In 1997, Steve Jobs of Apple gave a legendary talk about marketing. He told the story of the milk industry campaign that made sales skyrocket. It all came down to one catchy phrase — “got milk?”
In the talk, he said, “This is a very complicated world, it’s a very noisy world. We’re not going to get a chance to get people to remember much about us. No company is. So we have to be really clear about what we want them to know about us.”
So what do we want people to know about us? What’s the really clear elevator pitch?
I’ve hosted and attended dozens of cryptocurrency meetups, and I answer this every time. I tell someone I’m into Zcash, and the inevitable next question is, What’s Zcash? How is it different from Bitcoin? Knowing that I don’t have all day to explain, I tell them — Zcash is just like Bitcoin, but it uses zero knowledge proofs. Those proofs encrypt your balance and transaction amounts. Sometimes after I say the word zero knowledge, I see the eyes glaze over and their focus drifts. Who can blame them, no one wants zero knowledge, we all want more knowledge.
At a recent meetup, I was talking to a very smart person, a lawyer. He asked how Zcash differed from Monero or Bitcoin conjoin. I told him about the encryption, and he concluded the trade off with Zcash is, you get privacy but lose verifiability. Because how can all participants verify balances and transactions if they are unseen?
The answer is verified proofs.
The math behind Zcash Halo is verifiable. It’s what makes this system so special. Those trust-less mathematical zero knowledge proofs of encryption, I’m going to call them verified proofs.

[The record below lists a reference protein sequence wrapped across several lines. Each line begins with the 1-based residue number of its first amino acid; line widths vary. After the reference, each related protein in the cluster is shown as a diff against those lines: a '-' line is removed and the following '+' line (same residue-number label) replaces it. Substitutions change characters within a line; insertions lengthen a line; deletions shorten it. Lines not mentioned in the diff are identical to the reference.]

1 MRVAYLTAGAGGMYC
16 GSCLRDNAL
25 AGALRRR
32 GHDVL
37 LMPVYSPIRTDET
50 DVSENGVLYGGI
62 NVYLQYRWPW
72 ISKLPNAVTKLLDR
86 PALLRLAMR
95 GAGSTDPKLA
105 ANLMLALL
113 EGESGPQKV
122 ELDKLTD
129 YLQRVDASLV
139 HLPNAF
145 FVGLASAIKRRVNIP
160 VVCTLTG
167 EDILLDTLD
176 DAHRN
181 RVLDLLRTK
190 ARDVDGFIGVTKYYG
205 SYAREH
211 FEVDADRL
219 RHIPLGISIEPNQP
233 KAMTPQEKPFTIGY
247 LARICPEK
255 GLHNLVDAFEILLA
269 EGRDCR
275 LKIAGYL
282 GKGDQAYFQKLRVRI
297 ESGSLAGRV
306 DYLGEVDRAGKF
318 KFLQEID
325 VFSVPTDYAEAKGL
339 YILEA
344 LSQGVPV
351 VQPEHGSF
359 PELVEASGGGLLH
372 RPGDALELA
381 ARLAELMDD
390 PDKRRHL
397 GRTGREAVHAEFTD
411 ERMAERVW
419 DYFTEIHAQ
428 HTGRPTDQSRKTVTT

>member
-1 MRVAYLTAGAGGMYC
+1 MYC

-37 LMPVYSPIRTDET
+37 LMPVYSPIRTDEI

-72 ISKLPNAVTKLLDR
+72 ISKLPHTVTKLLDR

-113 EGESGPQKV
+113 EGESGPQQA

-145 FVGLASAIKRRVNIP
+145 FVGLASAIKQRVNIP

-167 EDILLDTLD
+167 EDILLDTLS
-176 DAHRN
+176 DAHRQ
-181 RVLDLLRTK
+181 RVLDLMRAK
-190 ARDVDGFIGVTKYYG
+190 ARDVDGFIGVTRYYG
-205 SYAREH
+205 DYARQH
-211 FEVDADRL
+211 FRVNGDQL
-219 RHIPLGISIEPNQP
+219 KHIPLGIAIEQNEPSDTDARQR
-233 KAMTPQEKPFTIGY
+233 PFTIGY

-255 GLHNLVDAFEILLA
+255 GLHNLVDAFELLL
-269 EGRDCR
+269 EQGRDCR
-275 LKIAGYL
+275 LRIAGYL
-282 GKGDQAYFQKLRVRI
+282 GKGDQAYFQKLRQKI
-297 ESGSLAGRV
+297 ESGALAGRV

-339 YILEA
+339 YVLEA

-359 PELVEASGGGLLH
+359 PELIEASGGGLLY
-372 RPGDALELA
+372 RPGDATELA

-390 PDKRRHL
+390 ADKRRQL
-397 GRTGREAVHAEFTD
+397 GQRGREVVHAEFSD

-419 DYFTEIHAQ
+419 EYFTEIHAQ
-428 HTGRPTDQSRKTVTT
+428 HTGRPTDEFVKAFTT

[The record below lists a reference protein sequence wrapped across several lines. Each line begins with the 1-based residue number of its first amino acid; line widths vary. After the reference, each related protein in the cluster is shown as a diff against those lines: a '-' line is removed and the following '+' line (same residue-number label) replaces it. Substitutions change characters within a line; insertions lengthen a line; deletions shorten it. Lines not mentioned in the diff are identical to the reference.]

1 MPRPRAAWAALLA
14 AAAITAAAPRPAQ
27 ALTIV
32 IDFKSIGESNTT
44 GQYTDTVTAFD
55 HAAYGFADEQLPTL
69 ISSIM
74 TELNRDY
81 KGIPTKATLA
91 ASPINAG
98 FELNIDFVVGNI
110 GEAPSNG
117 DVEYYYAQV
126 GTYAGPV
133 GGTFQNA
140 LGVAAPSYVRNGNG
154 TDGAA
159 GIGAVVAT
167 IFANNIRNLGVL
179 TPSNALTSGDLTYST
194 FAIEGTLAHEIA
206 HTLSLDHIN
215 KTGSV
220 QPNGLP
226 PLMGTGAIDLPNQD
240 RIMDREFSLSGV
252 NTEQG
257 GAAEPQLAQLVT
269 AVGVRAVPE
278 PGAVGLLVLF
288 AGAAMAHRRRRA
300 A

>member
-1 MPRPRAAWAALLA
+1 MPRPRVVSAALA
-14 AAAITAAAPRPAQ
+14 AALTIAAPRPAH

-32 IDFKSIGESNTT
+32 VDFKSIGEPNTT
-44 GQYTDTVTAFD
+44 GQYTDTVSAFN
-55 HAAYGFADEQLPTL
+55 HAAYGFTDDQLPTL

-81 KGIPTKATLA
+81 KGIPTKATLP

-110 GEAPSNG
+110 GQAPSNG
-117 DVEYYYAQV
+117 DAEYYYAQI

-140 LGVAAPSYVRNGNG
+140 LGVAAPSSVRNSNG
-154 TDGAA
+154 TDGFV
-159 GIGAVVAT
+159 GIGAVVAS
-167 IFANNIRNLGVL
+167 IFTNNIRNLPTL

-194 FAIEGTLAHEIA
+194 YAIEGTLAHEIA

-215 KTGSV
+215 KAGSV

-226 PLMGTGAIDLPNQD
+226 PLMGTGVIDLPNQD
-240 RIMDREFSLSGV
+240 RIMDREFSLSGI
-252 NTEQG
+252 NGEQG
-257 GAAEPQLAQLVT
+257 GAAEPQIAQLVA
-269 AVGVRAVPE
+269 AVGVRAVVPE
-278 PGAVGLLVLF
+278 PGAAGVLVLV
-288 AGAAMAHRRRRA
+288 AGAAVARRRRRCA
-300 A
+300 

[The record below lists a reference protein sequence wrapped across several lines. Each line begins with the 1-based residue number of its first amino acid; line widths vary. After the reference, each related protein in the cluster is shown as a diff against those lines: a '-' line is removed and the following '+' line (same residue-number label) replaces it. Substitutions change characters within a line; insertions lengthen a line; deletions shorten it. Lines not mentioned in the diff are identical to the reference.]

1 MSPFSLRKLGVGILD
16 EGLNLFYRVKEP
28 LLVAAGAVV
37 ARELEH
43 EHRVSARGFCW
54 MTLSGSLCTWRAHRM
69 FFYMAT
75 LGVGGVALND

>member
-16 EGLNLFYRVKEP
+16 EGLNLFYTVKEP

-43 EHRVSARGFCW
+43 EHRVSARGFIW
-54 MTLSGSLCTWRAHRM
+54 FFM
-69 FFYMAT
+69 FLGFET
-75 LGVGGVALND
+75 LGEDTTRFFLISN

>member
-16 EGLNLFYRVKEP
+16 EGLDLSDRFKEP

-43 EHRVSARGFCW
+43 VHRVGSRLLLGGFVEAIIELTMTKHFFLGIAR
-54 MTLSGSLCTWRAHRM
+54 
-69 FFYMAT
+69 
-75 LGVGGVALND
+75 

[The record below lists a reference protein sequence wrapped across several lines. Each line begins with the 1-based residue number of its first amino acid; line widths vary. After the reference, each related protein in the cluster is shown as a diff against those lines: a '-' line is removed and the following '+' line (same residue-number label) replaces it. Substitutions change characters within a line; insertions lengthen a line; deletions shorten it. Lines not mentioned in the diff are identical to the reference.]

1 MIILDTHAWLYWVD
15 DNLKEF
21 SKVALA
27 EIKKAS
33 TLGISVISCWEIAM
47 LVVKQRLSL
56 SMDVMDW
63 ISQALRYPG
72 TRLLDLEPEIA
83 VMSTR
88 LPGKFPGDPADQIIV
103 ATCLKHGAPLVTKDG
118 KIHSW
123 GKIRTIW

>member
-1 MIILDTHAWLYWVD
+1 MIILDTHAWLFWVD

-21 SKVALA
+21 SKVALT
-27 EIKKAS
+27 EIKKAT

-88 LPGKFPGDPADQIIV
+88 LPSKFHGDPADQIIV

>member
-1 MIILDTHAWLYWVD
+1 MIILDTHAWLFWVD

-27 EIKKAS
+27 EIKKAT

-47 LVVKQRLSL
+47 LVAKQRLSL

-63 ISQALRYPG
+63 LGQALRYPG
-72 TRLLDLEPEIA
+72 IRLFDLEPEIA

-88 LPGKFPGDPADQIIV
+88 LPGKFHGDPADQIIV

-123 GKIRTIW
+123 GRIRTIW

In the future, verified proofs could be used in other ways, and I think it’s easier to start calling them verified proofs now instead of zero knowledge proofs. Buying alcohol might not require showing a cashier your full drivers license with all your personal info including home address. A blockchain based verified proof signed and sent to the cashier, could show them only what they need to know — that you are at least 21 years old. If the proof is mathematically sound, there’s no sacrifice in verifying what all parties need. Their software gives them a green checkmark and you get your 4 pack of Guinness.
Off the top of my head, there are even a few word associations that go with verified proof or VP.
It reminds us of powerful positions. Saying you are the VP of something is saying you’re at the wheel. Let your banker be the VP at Bank of America. You can be the VP at Zcash.
It’s similar to VIP, or very important person. A very important person uses a verified proof.
Also sounds like VPN, a privacy tool that enables tunneling to the internet in different physical server locations. In fact, one of the use cases of Zcash has been paying for VPN service.
I invite you to give it a try yourself. The next time you tell someone about Zcash, try using the term verified proof instead of zero knowledge proof and see if it makes a difference.